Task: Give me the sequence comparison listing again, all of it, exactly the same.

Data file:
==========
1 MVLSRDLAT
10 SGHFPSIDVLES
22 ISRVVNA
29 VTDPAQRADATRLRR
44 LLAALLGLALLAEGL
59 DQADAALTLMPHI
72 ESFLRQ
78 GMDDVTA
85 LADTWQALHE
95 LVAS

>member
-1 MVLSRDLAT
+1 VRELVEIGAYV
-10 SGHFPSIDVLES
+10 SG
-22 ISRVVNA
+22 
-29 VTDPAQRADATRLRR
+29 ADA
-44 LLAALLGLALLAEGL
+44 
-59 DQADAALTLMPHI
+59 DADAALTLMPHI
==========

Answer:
1 MVLSRDLAT
10 SGHFPSIDVLES
22 ISRVVNA
29 VTDPAQRADATRLRR
44 LLAALLGLALLAEGL
59 DQADAALTLMPHI
72 ESFLRQ
78 GMDDVTA
85 LADTWQALHE
95 LVAS

>member
-1 MVLSRDLAT
+1 VRELVEIGAYV
-10 SGHFPSIDVLES
+10 SG
-22 ISRVVNA
+22 
-29 VTDPAQRADATRLRR
+29 ADA
-44 LLAALLGLALLAEGL
+44 
-59 DQADAALTLMPHI
+59 DADAALTLMPHI